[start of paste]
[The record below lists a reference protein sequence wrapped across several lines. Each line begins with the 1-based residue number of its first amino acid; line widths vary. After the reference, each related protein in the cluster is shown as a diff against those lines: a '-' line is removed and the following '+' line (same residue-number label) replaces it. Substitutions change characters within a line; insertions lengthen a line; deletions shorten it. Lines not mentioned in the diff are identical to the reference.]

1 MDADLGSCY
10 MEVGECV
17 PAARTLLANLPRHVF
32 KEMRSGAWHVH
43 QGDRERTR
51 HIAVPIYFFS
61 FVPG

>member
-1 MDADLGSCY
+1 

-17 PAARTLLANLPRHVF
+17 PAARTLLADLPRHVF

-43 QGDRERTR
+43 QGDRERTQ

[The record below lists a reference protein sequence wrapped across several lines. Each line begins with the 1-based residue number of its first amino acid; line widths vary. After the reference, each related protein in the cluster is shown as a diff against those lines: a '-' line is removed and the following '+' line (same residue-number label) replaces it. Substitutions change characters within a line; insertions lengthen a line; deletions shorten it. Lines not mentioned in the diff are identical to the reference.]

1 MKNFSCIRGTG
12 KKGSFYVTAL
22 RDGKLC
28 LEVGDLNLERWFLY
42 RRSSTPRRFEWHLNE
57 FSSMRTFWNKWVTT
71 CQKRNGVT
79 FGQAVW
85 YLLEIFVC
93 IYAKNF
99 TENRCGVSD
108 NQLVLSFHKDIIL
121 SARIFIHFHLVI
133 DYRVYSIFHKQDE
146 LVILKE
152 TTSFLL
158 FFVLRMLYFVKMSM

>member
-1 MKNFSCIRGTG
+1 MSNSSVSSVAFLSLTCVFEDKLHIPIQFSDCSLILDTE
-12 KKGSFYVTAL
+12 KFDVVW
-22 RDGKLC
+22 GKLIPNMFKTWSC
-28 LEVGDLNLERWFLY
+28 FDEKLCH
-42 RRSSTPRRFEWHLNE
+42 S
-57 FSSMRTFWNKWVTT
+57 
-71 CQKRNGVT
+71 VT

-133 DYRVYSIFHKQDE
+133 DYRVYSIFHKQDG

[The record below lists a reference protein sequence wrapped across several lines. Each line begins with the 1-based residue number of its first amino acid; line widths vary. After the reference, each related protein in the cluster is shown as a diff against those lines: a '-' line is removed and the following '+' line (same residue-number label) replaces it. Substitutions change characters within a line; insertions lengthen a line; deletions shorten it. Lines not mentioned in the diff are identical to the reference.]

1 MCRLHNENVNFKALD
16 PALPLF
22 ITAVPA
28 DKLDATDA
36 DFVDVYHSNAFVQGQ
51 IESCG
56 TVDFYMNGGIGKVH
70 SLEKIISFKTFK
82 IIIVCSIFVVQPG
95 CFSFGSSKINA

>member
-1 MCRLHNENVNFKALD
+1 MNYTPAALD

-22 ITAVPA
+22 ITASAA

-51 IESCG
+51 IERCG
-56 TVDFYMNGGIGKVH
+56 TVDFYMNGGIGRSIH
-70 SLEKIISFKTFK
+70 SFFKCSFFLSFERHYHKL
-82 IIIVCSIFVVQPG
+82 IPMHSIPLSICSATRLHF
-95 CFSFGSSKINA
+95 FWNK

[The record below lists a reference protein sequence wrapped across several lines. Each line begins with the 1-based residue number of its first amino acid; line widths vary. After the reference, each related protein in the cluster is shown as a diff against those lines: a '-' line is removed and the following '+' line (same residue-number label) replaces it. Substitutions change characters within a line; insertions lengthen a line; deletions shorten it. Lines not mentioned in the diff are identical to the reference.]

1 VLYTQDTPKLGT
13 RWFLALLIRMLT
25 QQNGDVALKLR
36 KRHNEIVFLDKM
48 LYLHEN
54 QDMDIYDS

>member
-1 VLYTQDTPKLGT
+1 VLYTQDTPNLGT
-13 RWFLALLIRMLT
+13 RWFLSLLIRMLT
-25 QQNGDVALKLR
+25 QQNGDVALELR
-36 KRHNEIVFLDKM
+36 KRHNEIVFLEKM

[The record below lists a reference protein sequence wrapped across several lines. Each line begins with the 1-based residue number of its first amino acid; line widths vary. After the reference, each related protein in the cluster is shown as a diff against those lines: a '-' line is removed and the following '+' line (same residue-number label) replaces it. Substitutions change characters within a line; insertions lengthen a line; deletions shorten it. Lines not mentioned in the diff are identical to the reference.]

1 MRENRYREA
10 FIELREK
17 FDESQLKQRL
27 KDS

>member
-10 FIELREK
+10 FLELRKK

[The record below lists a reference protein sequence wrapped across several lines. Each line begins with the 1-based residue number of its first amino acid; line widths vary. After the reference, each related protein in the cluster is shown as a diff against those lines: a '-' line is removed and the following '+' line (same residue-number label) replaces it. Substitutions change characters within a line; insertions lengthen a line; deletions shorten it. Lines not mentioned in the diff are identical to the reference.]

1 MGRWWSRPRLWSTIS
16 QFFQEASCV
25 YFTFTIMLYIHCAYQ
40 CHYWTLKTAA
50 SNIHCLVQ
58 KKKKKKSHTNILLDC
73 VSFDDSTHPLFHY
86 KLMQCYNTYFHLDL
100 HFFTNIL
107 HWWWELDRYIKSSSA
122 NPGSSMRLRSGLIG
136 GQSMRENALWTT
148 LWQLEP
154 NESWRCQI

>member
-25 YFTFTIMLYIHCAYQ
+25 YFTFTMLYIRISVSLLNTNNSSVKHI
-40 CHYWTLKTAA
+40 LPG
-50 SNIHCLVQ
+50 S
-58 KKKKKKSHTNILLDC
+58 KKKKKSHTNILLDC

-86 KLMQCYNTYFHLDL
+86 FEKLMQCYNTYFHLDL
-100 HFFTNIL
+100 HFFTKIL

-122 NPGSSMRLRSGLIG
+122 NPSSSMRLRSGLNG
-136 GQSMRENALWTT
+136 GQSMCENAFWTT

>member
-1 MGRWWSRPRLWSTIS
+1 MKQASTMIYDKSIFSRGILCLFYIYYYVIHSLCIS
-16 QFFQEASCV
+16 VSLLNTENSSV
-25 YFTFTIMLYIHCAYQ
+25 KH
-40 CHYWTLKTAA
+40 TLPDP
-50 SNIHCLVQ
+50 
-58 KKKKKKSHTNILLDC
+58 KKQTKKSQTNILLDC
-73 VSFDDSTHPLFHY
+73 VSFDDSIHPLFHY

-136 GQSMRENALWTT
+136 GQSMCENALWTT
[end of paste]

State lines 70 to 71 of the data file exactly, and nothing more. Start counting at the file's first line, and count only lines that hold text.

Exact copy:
+56 TVDFYMNGGIGRSIH
-70 SLEKIISFKTFK